Ah, February. The month we all start to really find our groove that will set the tone for the rest of the year. It’s also a time that we tend to think about love and expressing our appreciation for those we care about. Of those people, oneself should be no exception. We’ll leave the mental and physical self-care tips to the health professionals, but here we’d like to highlight some habits that you can take on your own in order to practice some financial self-care this month and the year through.
Let’s begin with what financial self-care is. The practice of financial self-care is rooted in having a sound and healthy relationship with one’s financial situation and nurturing habits that will help improve your finances. Just like with mental and physical self-care, you are able to identify when things are in need of getting back in balance and you take steps to realign your actions with what your wants and goals are. Financial self- care involves exercising discernment with the comings and goings of your money. With that defined, let’s take a step further to see what is helpful in making this a consistent practice.
Know Your Money
This involves having a great understanding of what money you bring in and what money you have going out and for what reason. We all know how much gets deposited to us every paycheck, but it is also of great consequence to understand what has been withheld from your check for purposes of taxes and to help you monitor any contributions you’ve made to a job funded retirement plan. Do a deep account of all bills you have, even the ones that seem out of mind like monthly subscriptions and annual memberships so you have a full picture of finances. Not having a clear understanding of what’s going on is stress and worry inducing and that can lead to poor money decisions.
Save Money Wisely
Aim to start saving in these three categories 1) An emergency fund, 2) A savings account, and 3) An investment account. All working adults should have a savings account that they are contributing to regularly. You can arrange to have money directly deposited into one savings account for more short term goals and separate savings account just as an emergency fund (3-6 months’ worth of your monthly expenses). For longer goals and retirement, speak to a financial advisor about the best investment vehicle to help you get towards those goals. An IRA is a great option.
This starts with establishing a budget and living below your means. Everyone wants to build wealth and have the freedom to do what they want with their money, but as long as you have debt and rack up more, your money is not your own. After your essential expenses, your money is going to pay off debts instead of towards more savings and fun. The sooner you’re able to pay down debt and the better you are at refraining from using credit cards, the easier it will become to save, invest and build your personal wealth. We’ve mentioned this in previous blogs, but make sure you tackle the debt with the high-interest rate first. As you close out one debt and start on a new one, repurpose the money you were using to pay off the previous debt by paying more than the monthly payment due to the new one. This will help you pay it down faster and you can continue this process through to any remaining debts. You can also consider debt consolidation as a tool for debt reduction.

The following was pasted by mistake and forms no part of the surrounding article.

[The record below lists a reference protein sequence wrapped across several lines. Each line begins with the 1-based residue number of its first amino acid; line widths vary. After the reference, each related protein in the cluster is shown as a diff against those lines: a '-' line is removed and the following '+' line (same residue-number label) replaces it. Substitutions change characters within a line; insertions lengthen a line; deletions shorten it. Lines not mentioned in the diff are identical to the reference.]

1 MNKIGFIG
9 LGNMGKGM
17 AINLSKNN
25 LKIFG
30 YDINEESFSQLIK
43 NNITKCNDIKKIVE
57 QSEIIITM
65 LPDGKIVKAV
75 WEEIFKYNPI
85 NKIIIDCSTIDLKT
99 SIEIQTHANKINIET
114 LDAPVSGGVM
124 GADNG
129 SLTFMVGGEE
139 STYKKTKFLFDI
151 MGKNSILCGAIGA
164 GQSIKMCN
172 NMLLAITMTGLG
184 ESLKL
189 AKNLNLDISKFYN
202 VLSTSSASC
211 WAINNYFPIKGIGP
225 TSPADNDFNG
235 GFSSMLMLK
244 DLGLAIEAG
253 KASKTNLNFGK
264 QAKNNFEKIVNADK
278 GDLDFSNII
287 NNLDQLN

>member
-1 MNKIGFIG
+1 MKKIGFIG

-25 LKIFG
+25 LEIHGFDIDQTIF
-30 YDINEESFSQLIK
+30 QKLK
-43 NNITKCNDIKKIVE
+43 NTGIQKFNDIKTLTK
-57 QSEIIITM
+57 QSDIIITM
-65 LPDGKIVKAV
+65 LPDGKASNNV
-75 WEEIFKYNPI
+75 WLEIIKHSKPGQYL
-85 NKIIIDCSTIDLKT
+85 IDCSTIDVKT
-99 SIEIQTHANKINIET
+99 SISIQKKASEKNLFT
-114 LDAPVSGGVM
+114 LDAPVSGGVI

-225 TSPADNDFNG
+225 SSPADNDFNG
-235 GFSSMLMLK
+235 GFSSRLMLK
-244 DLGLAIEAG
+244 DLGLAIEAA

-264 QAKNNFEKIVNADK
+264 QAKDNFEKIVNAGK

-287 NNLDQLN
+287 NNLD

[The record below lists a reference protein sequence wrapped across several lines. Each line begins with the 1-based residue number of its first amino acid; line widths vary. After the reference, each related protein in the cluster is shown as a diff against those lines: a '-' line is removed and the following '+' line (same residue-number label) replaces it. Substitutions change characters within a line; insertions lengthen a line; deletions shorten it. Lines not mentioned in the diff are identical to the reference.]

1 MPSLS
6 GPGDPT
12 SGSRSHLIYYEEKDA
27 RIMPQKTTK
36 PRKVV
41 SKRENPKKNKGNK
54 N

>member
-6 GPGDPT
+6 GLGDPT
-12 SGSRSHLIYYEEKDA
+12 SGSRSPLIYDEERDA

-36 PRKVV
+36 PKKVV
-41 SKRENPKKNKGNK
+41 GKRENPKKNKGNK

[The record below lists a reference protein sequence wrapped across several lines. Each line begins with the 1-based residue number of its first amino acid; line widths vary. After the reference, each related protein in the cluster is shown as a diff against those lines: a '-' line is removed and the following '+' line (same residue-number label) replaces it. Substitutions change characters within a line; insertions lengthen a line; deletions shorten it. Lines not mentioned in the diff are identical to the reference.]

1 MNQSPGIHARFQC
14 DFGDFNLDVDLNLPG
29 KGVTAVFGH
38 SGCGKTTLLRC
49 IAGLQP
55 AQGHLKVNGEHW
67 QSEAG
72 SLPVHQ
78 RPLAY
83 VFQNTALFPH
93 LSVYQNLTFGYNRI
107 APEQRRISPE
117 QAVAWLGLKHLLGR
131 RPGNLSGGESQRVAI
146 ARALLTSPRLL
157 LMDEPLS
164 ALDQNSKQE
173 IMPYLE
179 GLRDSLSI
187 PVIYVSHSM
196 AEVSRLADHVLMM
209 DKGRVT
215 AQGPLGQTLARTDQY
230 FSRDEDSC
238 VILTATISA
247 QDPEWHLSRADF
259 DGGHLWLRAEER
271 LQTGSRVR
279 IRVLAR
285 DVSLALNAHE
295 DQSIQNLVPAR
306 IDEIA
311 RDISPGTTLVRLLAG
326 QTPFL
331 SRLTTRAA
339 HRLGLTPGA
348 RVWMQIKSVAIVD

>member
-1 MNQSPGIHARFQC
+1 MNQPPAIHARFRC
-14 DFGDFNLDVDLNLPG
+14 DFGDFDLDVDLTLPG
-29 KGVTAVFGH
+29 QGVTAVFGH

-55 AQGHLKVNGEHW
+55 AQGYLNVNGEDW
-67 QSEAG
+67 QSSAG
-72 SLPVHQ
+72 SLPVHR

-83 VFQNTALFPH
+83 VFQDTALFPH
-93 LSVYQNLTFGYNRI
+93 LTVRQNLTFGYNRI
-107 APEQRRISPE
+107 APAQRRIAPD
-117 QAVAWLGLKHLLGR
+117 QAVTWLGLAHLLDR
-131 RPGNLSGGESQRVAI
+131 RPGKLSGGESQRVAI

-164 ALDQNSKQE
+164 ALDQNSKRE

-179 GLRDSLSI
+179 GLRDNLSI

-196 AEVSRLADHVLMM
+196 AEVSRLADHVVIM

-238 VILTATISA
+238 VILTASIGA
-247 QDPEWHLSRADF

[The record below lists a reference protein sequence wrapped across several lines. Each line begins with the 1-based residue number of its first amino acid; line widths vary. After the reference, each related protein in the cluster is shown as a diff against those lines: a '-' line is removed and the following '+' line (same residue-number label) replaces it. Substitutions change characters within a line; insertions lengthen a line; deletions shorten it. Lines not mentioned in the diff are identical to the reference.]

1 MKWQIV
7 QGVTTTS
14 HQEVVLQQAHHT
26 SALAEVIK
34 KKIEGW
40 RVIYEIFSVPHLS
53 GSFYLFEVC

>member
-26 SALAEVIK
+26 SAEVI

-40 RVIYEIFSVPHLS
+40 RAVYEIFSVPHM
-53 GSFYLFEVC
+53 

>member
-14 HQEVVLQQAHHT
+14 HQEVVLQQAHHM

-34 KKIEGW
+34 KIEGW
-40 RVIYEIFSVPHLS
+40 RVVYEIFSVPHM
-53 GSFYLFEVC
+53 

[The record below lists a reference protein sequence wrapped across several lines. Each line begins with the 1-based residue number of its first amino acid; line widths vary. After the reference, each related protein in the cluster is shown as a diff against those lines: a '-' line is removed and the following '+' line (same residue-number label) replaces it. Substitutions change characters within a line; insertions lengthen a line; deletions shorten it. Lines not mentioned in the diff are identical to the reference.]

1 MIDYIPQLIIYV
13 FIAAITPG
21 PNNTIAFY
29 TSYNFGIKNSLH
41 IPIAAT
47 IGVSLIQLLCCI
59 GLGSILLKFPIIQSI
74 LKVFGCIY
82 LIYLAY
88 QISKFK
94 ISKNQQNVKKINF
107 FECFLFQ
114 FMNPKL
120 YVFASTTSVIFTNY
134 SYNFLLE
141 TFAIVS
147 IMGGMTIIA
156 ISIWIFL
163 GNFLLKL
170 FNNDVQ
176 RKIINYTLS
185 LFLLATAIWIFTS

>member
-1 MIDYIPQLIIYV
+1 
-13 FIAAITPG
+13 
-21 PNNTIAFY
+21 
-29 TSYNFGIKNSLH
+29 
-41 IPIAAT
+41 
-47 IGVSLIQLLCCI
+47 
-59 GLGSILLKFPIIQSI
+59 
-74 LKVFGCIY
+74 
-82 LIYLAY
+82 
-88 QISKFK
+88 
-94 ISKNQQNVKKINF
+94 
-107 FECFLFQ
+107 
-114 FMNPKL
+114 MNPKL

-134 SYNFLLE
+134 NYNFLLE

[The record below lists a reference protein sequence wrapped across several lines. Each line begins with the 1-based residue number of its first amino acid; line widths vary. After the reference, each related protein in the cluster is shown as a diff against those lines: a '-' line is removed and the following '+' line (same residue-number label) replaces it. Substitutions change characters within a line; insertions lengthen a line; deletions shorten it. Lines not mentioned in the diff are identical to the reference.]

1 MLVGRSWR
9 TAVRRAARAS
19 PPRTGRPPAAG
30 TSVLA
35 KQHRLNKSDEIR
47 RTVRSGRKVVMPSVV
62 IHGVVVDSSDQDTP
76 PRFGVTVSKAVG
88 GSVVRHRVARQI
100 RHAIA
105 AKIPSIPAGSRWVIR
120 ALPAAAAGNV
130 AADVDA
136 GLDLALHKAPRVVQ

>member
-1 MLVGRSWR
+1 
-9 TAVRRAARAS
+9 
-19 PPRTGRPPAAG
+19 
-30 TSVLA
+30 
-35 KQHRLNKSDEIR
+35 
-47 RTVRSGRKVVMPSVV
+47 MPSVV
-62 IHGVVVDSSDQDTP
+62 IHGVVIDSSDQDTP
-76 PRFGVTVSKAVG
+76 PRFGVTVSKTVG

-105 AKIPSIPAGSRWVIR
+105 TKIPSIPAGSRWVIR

Choose Mindful Spending
What are you buying and what fulfillment are you getting by buying it? Think about how as a kid when you might have asked your parents emphatically to you buy you something you really wanted and your parents telling you you’d have to save your own allowance in order to buy it. Once you were able to buy it, you were either content with your choice or, after seeing the time it took to acquire that money, felt the item no longer seemed as valuable. You should think about this as an adult. How many hours of work did it require for you to have the money in order to purchase this item, whether it’d be an impulse purchase or planned? If you, in either case, feel guilt or it doesn’t still bring joy, leave it and be proud that you’ve made a mindful decision with your money. You’ll be freeing up cash to go towards savings that will propel you towards financial goals and/or an item that will bring you actual fulfillment.
Come From a Place of Gratitude
This is a good one. Be grateful for what you have now. You might be surprised when you start coming from a place of feeling like you have exactly what you need, how much your behaviors will start to shift to help you make sure that all you need right now is achievable. Set intentions for your finances. “I’m grateful I have money to cover my basics needs and I will make an effort to make my lunch every day this week to save money.” This level of gratitude will help breed peace, reduce money stress and help you see what is truly important.
As a recap you should, know what your money is doing, make an effort to save for emergencies and the extended future, stay away from accumulating debt, be intentional with your spending and be gracious about what you have now. Money itself does not bring happiness, but it can be a vehicle to the life you want; a life free of financial stress and filled with more time doing what you enjoy instead of working tirelessly for someone else. Good financial health starts with good financial habits, and those financial habits start with you educating yourself for success. Have a great financial self-care February and as always, if you need help with your financial journey, our doors and phone line are open Monday- Friday 9:00 am-5:00 pm. Take Care!